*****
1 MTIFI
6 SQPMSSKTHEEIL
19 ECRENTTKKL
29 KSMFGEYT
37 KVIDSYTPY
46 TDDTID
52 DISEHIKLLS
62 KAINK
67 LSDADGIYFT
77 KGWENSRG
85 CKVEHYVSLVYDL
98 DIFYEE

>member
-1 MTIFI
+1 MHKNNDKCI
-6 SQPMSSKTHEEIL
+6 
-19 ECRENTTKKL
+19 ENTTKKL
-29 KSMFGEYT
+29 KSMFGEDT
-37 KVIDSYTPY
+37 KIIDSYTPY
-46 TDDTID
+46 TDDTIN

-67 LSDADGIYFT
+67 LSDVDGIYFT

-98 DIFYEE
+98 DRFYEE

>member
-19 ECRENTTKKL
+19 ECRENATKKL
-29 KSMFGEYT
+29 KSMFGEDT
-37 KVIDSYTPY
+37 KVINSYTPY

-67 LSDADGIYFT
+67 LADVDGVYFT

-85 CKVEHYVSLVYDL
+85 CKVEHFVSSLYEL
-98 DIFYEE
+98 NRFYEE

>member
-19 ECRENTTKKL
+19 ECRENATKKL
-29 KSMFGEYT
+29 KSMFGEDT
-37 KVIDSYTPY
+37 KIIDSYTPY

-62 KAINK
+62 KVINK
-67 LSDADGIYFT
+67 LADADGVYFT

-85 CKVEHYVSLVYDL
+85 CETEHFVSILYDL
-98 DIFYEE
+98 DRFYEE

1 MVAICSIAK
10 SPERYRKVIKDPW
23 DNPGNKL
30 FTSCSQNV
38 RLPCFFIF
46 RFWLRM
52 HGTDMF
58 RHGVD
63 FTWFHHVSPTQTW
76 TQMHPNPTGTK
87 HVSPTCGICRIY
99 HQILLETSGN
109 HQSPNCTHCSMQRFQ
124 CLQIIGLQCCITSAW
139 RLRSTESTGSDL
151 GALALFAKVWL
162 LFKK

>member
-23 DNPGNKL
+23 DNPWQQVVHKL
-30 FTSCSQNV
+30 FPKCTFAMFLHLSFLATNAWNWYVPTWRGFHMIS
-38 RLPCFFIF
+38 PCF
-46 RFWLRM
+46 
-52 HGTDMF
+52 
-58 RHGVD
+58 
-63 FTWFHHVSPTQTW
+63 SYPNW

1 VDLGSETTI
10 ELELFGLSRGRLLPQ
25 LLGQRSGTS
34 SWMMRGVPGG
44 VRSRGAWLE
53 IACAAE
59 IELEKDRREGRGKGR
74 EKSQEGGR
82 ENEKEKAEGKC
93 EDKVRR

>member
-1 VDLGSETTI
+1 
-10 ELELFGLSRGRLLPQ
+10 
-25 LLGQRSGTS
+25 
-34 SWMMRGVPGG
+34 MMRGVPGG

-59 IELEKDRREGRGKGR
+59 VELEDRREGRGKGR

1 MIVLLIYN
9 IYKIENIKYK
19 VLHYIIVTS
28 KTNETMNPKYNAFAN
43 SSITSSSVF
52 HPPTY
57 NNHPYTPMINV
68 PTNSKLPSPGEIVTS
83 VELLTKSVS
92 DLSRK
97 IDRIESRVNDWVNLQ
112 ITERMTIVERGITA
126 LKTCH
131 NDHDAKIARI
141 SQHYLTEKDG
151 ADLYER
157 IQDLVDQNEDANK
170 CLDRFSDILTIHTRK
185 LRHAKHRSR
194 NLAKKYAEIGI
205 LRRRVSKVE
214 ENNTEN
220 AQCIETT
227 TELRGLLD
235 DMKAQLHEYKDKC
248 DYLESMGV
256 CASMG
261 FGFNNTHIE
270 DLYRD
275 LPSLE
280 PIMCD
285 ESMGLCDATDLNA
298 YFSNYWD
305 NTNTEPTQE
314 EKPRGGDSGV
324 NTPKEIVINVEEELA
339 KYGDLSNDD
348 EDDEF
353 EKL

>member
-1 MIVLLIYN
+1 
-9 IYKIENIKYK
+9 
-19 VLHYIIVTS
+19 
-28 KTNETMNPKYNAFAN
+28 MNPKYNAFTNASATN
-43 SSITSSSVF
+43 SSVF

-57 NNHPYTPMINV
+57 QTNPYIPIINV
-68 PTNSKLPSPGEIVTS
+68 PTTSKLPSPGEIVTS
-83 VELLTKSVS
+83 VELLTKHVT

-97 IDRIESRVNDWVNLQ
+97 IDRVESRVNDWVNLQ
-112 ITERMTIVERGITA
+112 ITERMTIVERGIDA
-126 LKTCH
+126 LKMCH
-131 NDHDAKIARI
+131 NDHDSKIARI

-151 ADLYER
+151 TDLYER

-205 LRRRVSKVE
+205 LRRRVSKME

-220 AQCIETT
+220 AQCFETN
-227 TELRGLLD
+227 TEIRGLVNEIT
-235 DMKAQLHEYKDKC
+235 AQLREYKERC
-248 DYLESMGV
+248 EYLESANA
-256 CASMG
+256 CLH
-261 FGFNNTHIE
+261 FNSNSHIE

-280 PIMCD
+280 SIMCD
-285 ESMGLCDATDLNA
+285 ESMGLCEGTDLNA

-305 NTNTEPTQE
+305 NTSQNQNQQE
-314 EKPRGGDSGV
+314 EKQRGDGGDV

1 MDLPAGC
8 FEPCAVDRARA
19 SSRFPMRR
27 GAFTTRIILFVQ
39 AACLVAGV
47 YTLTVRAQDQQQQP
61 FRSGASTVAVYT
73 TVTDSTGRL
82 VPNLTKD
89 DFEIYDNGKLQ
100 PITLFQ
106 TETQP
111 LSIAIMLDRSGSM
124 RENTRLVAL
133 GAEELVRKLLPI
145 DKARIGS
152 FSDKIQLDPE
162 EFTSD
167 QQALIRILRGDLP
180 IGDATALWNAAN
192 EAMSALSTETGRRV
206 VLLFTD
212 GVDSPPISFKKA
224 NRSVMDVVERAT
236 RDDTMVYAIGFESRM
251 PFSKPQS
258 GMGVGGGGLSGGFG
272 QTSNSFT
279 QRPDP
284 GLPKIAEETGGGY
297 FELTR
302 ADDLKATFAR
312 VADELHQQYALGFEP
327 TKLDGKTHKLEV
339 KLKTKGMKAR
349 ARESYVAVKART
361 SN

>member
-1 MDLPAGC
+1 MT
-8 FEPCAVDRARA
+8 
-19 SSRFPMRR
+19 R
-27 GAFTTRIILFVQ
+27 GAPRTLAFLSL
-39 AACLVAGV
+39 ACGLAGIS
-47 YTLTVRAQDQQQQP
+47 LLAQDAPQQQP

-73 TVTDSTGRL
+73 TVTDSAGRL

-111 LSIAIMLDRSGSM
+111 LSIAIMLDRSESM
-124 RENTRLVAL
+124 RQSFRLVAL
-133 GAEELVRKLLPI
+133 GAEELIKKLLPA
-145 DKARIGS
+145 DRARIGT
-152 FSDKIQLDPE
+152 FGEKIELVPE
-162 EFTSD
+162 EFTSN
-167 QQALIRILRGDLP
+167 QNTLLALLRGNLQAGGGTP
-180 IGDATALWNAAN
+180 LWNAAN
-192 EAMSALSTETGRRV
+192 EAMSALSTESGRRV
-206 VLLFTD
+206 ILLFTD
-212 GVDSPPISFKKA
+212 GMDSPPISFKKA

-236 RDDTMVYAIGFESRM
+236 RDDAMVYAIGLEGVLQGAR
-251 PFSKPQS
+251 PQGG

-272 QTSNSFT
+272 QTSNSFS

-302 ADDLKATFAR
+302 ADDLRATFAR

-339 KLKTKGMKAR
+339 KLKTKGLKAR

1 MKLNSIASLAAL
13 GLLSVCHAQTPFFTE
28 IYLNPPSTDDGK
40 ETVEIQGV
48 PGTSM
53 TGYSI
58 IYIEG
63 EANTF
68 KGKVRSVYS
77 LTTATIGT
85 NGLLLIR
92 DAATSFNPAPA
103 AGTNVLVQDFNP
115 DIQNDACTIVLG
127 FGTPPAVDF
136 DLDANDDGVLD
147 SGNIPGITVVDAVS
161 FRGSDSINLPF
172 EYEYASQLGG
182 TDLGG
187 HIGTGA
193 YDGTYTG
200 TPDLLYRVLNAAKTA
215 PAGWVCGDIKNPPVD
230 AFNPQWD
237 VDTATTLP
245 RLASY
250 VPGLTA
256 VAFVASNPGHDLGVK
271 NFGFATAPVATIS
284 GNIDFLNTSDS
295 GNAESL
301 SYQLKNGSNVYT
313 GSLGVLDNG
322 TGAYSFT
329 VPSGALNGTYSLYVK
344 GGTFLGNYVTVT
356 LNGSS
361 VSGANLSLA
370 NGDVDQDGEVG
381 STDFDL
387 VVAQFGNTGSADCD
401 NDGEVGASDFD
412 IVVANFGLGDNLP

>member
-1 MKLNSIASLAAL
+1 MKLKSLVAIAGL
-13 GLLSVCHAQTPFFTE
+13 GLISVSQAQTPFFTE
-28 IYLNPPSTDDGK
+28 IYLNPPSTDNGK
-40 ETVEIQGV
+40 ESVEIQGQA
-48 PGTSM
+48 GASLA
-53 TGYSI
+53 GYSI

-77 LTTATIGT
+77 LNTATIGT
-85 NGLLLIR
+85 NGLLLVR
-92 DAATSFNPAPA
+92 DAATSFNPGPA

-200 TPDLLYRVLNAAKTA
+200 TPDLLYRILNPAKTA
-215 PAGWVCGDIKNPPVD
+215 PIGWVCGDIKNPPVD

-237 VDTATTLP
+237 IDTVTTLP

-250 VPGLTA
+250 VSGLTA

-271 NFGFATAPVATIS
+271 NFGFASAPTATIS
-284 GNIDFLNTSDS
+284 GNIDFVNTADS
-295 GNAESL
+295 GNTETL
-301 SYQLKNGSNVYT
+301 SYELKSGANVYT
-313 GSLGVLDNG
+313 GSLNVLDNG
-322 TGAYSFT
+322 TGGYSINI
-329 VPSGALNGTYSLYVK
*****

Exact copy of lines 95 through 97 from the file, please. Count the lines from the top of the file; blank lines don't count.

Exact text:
53 IACAAE
59 IELEKDRREGRGKGR
74 EKSQEGGR